Creative Freedom: The Musical Ingenuity of Solo Artists

Creative Freedom: The Musical Ingenuity of Solo Artists

Photo Credits: DAVIS WHALEN / AGGIE

The bigger the waves, the smaller the band

In 2009, a fourteen-year-old musician named Thebe Neruda Kgositsile (at the time known as “Sly Tendencies”) logged onto Myspace and received a message from a fan, Tyler Gregory Okonma aka Tyler, the Creator, who was interested in linking up to skate and make music. Not long after the Myspace days, Sly came to be known as Earl Sweatshirt and then joined the rap collective “Odd Future Wolf Gang Kill Them All.” Despite the international fame of the rap unit, solo tracks from Earl and Tyler (as well as the other members Casey Veggies, Frank Ocean, Domo Genesis, Hodgy, etc.) began to gain more popularity than expected. This inevitably caused OFWGKTA to split up and thereby allowed Earl, Tyler and other members to flourish as solo artists.

Together, these artists created music. Apart, these artists are creating a movement. OFWGKTA produced classic tracks to vibe to — some you may remember skating and rapping along to while wearing AUX cord headphones, “Yeah we’re swervin’ in the Jeep, while I’m rollin’ up the tree / Litter Life don’t give a f*ck, that’s why we f*ckin’ up the trees.”

Safe to say though, “Litter Life” is dead, and so are the homophobic references in Earl and Tyler’s music. Now, in their most recent albums, audiences can pick up themes of existential insecurities, sexual exploration and racial dilemmas of the 21st century.

In the case of OFWGKTA, the dichotomy between the lyrical integrity of the group versus solo artist is grand, which poses the question: what’s changed? The times, surely. But what causes the lone wolf to grow more aware when it’s separated from its pack? Could it be that all solo artists have more space, time and creative freedom which ultimately allows them to create songs that not only tell a story but tell society’s story? Or is it that creative differences tend to arise more often when a group is formed?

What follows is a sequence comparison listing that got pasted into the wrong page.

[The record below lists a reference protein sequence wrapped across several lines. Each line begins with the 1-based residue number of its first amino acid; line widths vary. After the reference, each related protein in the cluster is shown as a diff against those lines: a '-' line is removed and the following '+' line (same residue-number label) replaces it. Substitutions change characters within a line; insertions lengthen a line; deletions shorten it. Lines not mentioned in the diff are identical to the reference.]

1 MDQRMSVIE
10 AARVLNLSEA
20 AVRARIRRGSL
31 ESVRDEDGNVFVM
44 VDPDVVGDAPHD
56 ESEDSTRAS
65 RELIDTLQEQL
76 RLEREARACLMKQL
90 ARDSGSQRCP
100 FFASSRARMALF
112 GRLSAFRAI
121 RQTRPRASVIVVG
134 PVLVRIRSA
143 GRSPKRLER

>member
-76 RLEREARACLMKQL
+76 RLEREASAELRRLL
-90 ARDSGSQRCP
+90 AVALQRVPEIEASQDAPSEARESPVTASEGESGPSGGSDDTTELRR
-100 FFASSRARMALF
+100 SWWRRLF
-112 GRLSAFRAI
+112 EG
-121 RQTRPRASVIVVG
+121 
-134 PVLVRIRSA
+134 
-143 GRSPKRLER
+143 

Around the same time of OFWGKTA’s formation, a band called The Dee Dee Drums was in its infancy and circulating its way through the Australian pub scene in 2005. After a few more local sets, the frontman, Kevin Parker, began to write and record his own music, releasing it online under the name “Tame Impala.”

Parker’s lyrics, too, have made a distinct transition from his early music which told stories of unrequited love to his later albums which uphold deeper, existential themes that are akin to human concern. As his name grows in popularity and him in maturity, so does the quality of his music. That’s not to say that his, nor OFWGKTA’s, early music was totally superficial. However, as they grow more comfortable into their solo career, so too does the importance of the messages within their music.

The creative freedom the solo artist has in the creation of their music is undoubtedly a facet of their genius — no expectations to be met by other band members. Only a service to the self is required. Admittedly, this is the story of a plethora of artists: Mac Demarco, Father John Misty, Beyonce, Lauryn Hill, George Harrison and even Elvis Presley. The list is endless. And either these artists have once diverged from their larger group or have focused on their solo career from day one, which has allowed these artists to create the immortal jams we know today.